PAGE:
Guest Post: Is Hunger Games an NRA Advertisement? Mockingjay Discussion Point 29

Tim Schock thinks Hunger Games author Suzanne Collins is making a pro-gun statement inside her ‘horrors of war’ piece. Prepare to be “schocked” if you think Mockingjay is an argument for gun-control; here are the passages from the text that suggest Ms. Collins is telling us the only way to keep the Capitol and District 13 Brave New World technocrats from taking over our lives (with their senseless wars) is to keep and bear arms.

Take it away, Tim Schock!

Is it possible to deplore violent atrocities while still maintaining a belief in the necessary right for free people to keep and bear arms?

The Hunger Games says yes!

The Hunger Games chapter 1 bears the following passages:

Even though trespassing in the woods is illegal and poaching carries the severest of penalties, more people would risk it if they had weapons. But most are not bold enough to venture out with just a knife.


My bow is a rarity, crafted by my father along with a few others that I keep well hidden in the woods, carefully wrapped in waterproof covers. My father could have made good money selling them, but if the officials found out he would have been publicly executed for inciting a rebellion.

Mockingjay chapter 3 contains the following:

District 13 confiscated my tube of skin ointment for use in the hospital, and my bow and arrows because only guards have clearance to carry weapons. They’re in safekeeping in the armory.

Those readers among us who are Americans (should) understand that we possess the right to keep and bear arms. Guns, knives, bows and arrows or whatever else we might construe as a viable weapon. Clearly in the Capitol’s Panem, citizens are forbidden from keeping arms. Anyone who does so is branded a rebel and is executed. We of course understand that the citizens of Panem are not citizens as those of us consider ourselves today, they are slaves and it would be quite difficult to keep a group of armed slaves in line now wouldn’t it?

Later, when Katniss is introduced to District 13, her bow and arrows are confiscated. At the moment we view District 13 as a good place, where there is little reason to fear tyrants. In the end, we realize that President Coin’s District 13 is no better than Snow’s Capitol controlled Panem. We come to understand that Coin fears Katniss just as Snow did. Logic follows that she would also fear any number of citizens who might oppose her regime. District 13, as militaristic as it is, still does not allow it’s citizens to bear arms.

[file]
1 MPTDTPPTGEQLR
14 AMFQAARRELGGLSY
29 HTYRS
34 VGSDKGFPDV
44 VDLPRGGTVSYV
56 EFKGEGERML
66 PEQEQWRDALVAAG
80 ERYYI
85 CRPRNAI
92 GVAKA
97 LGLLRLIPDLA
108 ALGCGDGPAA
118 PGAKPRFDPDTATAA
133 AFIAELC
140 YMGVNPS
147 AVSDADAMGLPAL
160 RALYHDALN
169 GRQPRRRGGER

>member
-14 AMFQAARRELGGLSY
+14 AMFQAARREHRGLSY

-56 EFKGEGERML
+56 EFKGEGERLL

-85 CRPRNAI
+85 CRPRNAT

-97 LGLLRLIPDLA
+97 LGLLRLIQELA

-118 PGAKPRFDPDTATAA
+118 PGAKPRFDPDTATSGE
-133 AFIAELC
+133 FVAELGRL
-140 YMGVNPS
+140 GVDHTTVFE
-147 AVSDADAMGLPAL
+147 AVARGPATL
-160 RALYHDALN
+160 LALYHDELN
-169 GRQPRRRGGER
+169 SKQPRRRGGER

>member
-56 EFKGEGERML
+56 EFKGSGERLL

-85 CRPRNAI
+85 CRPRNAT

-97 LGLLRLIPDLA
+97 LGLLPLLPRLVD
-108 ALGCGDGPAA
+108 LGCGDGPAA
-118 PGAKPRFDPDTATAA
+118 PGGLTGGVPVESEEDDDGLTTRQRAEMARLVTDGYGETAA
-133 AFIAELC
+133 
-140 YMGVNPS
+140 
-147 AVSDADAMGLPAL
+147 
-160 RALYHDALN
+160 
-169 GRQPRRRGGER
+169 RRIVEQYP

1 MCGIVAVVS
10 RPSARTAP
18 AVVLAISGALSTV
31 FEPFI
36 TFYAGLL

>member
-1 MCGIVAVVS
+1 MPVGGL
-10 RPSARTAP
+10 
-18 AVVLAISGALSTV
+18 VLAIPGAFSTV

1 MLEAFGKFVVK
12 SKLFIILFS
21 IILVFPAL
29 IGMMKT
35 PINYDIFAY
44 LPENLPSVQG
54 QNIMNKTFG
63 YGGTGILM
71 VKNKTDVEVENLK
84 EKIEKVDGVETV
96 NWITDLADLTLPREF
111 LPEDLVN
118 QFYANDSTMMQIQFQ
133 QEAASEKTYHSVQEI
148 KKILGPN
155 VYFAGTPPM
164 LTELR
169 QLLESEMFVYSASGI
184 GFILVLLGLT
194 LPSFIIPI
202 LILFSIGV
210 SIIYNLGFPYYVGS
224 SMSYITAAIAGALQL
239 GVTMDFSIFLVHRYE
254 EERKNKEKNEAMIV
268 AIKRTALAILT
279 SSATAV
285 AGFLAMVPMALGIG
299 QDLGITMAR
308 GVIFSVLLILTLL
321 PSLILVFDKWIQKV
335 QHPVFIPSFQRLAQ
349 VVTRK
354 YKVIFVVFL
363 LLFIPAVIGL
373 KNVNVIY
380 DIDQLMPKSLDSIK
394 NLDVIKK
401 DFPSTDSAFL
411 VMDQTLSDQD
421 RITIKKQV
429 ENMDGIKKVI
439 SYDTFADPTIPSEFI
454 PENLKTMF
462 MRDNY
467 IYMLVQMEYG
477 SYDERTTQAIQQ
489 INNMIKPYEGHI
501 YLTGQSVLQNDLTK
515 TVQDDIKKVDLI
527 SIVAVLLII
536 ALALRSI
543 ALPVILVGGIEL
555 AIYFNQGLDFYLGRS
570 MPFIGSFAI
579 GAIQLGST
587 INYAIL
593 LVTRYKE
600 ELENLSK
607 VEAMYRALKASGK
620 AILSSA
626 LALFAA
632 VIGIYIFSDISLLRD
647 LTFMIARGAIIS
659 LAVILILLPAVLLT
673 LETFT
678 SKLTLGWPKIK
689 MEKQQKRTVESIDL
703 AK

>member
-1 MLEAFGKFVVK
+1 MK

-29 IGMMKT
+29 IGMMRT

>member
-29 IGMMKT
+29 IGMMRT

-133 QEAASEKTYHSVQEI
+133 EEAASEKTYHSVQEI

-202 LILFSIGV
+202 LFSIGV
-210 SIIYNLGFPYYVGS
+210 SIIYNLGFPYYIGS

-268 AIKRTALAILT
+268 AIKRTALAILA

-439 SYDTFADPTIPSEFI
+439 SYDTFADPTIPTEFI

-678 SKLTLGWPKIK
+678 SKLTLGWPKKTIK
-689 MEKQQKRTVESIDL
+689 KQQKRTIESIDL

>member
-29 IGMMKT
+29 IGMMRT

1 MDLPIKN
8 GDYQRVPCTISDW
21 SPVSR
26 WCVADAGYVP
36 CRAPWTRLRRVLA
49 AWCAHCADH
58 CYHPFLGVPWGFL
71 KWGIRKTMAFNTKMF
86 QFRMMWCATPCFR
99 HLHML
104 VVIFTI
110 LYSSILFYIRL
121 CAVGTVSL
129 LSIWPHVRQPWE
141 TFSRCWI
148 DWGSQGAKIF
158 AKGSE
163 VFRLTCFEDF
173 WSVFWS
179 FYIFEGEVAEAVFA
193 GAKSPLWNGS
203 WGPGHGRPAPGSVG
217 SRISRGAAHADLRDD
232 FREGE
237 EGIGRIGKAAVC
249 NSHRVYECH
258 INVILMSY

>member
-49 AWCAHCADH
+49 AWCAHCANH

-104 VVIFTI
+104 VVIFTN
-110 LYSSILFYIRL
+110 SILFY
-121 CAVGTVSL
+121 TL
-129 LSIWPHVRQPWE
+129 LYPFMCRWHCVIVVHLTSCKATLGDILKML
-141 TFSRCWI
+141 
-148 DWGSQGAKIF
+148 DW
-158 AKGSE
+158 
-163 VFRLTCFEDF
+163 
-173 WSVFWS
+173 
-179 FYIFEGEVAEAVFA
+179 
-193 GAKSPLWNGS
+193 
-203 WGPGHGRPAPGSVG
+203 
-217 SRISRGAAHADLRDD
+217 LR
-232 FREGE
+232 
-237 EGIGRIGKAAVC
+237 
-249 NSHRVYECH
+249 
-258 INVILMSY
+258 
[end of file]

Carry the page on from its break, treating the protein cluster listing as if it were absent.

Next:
While the enclosed nature of District 13, and it’s meager food supply do pose certain risks that might prevent even the most benevolent leaders from encouraging citizens to keep arms it seems that Collins has included the above passage for a reason.

This was our first hint that District 13 and The Capitol; that Snow and Coin are one in the same. Repressive governments never allow citizens to keep and bear arms. This is an undeniable fact throughout history. There have been a scant few societies during the time of man that can truly be called free, and they have all understood the necessity of the people to keep and bear arms. Collins recognizes this and makes it a point to demonstrate that both governments, as we are first introduced to them, forbid this.

This is an interesting parallel to Collins’ clear distaste for wanton violence, but the theme of the series isn’t to deplore all violence. It is to deplore all violence that is unjust, and to help her readers see the difference between the two. Through the subtext in the books she asks us to examine and value our rights, the question of the right to keep and bear arms is a perfect example.

We must ask ourselves, would the citizens of Panem be enslaved if they had retained these rights? Would these people have allowed themselves to be so dehumanized if they had retained the ability to provide for and defend themselves? What situations in the books could have been prevented had the people retained these rights?

Lastly, is it possible to deplore violent atrocities while still maintaining the belief that it is necessary for free people to be able to arm themselves in self-defense? I certainly believe it is, and I believe the author does as well…what do the rest of you think?


  1. I agree with most of your analysis about the right to bear arms within The Hunger Games. However, I disagree with your statement about Collins not deploring all violence. The series makes a very strong argument about the negative effects of all violence, not just unjust violence. Each of the victors from previous Hunger Games that we get to know in the series has debilitating psychological aftereffects from the violence of the games. Those tributes were generally thrown into the arena against their will. Any violence they committed could be justified as self defense. Nevertheless, each suffered from that violence for the remainder of his or her life.